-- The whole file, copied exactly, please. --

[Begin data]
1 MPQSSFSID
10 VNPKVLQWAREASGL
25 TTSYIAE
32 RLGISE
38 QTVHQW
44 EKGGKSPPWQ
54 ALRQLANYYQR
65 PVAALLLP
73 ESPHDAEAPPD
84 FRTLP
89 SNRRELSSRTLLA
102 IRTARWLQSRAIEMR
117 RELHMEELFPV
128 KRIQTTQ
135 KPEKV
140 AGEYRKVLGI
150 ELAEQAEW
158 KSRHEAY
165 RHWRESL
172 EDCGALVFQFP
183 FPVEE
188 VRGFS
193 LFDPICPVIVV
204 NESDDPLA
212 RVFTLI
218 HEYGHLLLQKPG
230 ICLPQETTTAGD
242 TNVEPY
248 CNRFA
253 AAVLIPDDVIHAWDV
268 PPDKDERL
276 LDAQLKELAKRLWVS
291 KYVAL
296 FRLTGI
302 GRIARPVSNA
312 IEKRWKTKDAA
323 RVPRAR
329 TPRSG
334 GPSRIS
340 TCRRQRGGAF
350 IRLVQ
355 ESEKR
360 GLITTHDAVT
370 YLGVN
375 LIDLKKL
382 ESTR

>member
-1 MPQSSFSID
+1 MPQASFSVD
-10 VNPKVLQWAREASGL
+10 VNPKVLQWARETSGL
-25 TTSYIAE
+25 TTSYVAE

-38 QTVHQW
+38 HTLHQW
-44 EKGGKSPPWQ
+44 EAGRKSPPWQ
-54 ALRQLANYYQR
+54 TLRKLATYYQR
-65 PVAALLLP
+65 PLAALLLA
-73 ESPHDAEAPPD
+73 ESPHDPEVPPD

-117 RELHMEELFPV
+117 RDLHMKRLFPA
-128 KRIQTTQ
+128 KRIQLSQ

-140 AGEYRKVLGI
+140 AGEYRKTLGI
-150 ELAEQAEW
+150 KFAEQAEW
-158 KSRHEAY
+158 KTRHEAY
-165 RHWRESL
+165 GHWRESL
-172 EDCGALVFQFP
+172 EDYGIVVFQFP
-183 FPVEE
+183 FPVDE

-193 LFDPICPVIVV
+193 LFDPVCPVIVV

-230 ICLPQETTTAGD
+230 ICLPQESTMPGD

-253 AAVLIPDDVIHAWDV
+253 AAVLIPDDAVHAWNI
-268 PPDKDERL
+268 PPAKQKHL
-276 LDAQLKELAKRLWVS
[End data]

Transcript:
1 MPQSSFSID
10 VNPKVLQWAREASGL
25 TTSYIAE
32 RLGISE
38 QTVHQW
44 EKGGKSPPWQ
54 ALRQLANYYQR
65 PVAALLLP
73 ESPHDAEAPPD
84 FRTLP
89 SNRRELSSRTLLA
102 IRTARWLQSRAIEMR
117 RELHMEELFPV
128 KRIQTTQ
135 KPEKV
140 AGEYRKVLGI
150 ELAEQAEW
158 KSRHEAY
165 RHWRESL
172 EDCGALVFQFP
183 FPVEE
188 VRGFS
193 LFDPICPVIVV
204 NESDDPLA
212 RVFTLI
218 HEYGHLLLQKPG
230 ICLPQETTTAGD
242 TNVEPY
248 CNRFA
253 AAVLIPDDVIHAWDV
268 PPDKDERL
276 LDAQLKELAKRLWVS
291 KYVAL
296 FRLTGI
302 GRIARPVSNA
312 IEKRWKTKDAA
323 RVPRAR
329 TPRSG
334 GPSRIS
340 TCRRQRGGAF
350 IRLVQ
355 ESEKR
360 GLITTHDAVT
370 YLGVN
375 LIDLKKL
382 ESTR

>member
-1 MPQSSFSID
+1 MPQASFSVD
-10 VNPKVLQWAREASGL
+10 VNPKVLQWARETSGL
-25 TTSYIAE
+25 TTSYVAE

-38 QTVHQW
+38 HTLHQW
-44 EKGGKSPPWQ
+44 EAGRKSPPWQ
-54 ALRQLANYYQR
+54 TLRKLATYYQR
-65 PVAALLLP
+65 PLAALLLA
-73 ESPHDAEAPPD
+73 ESPHDPEVPPD

-117 RELHMEELFPV
+117 RDLHMKRLFPA
-128 KRIQTTQ
+128 KRIQLSQ

-140 AGEYRKVLGI
+140 AGEYRKTLGI
-150 ELAEQAEW
+150 KFAEQAEW
-158 KSRHEAY
+158 KTRHEAY
-165 RHWRESL
+165 GHWRESL
-172 EDCGALVFQFP
+172 EDYGIVVFQFP
-183 FPVEE
+183 FPVDE

-193 LFDPICPVIVV
+193 LFDPVCPVIVV

-230 ICLPQETTTAGD
+230 ICLPQESTMPGD

-253 AAVLIPDDVIHAWDV
+253 AAVLIPDDAVHAWNI
-268 PPDKDERL
+268 PPAKQKHL
-276 LDAQLKELAKRLWVS